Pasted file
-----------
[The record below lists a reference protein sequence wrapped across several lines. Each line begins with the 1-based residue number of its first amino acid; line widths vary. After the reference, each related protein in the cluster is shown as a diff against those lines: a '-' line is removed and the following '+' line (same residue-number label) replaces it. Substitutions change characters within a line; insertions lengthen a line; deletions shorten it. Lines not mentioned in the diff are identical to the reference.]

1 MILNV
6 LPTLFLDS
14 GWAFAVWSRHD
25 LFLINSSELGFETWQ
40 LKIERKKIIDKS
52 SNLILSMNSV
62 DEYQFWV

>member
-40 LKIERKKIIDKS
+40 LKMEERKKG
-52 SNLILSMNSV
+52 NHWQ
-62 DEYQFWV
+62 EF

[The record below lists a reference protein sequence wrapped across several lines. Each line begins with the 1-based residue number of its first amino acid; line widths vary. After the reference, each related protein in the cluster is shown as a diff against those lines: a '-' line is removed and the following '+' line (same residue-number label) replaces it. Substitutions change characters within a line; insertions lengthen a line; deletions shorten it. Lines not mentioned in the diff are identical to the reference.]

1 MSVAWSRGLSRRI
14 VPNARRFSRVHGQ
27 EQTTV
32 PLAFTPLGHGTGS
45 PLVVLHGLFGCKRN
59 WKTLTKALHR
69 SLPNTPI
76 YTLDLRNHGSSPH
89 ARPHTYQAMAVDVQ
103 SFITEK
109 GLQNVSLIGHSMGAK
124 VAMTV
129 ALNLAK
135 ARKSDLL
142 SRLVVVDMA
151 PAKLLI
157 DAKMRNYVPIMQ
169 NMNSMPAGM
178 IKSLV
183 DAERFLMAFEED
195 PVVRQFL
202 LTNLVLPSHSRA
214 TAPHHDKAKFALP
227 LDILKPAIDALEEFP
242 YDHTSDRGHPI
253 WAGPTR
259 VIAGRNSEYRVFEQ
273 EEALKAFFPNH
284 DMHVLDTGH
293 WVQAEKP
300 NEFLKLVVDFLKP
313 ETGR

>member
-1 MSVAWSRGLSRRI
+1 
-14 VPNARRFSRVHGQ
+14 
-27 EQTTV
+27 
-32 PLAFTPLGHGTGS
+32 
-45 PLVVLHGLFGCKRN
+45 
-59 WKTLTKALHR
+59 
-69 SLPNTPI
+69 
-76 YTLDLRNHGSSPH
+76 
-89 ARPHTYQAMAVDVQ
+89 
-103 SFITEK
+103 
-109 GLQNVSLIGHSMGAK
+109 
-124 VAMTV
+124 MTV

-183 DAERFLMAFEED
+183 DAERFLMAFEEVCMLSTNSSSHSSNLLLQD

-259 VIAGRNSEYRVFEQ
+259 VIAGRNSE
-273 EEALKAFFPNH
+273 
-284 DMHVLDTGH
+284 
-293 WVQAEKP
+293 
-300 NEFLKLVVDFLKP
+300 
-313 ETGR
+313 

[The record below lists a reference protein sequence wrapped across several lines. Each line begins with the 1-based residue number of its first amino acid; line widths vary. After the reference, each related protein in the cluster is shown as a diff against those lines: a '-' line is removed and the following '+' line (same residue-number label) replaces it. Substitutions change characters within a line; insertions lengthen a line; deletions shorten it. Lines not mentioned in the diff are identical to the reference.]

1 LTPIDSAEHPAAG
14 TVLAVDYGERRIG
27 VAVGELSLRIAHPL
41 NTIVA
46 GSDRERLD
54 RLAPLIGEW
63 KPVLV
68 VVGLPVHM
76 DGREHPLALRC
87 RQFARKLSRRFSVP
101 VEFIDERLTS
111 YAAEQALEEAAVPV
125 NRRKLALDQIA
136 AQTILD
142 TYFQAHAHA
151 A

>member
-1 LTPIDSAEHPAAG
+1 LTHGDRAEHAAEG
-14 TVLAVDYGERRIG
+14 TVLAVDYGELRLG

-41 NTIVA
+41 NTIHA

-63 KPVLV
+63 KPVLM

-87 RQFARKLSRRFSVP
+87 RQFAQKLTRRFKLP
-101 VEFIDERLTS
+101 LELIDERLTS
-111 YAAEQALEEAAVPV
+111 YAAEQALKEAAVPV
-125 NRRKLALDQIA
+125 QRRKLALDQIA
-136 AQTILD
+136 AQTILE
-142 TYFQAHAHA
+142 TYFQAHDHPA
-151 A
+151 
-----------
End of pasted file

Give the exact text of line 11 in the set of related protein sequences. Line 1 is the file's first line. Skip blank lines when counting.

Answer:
+40 LKMEERKKG